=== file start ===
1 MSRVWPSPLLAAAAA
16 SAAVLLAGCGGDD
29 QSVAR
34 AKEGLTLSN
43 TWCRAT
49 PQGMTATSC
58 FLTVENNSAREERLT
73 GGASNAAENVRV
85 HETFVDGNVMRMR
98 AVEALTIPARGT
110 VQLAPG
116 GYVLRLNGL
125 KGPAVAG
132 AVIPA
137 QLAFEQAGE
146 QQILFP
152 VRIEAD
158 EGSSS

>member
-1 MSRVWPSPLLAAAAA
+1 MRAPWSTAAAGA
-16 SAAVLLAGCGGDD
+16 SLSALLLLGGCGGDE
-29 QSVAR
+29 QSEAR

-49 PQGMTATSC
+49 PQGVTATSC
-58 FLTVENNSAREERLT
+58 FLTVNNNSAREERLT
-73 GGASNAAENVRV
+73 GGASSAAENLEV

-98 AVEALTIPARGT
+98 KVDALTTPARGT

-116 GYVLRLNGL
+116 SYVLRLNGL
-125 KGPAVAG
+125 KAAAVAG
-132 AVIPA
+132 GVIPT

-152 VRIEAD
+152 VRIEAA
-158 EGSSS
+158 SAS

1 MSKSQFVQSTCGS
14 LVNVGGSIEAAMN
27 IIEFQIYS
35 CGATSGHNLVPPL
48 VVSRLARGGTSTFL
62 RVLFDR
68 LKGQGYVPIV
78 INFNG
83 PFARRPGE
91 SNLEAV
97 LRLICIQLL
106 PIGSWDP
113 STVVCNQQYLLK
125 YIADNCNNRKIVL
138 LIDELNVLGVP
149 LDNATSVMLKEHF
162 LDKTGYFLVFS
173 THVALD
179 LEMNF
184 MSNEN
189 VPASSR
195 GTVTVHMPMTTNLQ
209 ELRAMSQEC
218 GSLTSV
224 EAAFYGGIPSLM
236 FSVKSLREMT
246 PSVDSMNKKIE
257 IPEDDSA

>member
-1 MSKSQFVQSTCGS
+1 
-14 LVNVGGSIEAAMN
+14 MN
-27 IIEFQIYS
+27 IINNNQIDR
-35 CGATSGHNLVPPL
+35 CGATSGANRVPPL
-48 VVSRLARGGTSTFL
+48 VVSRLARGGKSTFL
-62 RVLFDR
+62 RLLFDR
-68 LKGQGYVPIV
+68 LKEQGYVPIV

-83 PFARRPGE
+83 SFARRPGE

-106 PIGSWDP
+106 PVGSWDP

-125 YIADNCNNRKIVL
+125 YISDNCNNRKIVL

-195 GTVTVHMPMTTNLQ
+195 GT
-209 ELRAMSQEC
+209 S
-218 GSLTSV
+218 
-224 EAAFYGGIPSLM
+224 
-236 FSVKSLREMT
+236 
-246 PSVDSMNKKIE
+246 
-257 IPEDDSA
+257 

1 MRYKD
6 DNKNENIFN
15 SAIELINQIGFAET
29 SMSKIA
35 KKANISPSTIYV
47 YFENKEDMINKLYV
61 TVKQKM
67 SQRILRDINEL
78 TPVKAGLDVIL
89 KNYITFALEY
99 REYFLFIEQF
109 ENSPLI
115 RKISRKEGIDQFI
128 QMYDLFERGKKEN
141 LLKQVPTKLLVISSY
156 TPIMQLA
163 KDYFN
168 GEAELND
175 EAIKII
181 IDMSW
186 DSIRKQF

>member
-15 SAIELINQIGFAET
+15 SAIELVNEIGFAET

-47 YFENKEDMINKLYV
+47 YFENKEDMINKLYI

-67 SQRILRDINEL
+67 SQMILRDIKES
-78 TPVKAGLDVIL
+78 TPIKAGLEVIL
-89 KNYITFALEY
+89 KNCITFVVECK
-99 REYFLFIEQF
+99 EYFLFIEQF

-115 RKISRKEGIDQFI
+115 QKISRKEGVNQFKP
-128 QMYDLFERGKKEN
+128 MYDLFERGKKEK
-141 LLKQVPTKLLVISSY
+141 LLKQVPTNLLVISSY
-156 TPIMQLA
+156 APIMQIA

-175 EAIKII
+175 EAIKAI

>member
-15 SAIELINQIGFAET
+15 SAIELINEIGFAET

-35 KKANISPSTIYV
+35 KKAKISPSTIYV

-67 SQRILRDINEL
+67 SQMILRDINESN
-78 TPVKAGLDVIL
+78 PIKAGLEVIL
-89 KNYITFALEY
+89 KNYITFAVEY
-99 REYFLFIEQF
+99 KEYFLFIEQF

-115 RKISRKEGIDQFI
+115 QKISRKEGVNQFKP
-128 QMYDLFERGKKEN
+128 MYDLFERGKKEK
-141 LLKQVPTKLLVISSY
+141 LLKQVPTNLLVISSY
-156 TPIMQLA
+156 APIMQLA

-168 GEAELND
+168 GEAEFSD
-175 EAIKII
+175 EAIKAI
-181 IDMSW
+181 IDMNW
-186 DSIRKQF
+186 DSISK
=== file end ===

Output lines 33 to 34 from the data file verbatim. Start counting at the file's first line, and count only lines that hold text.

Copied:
+98 KVDALTTPARGT

-116 GYVLRLNGL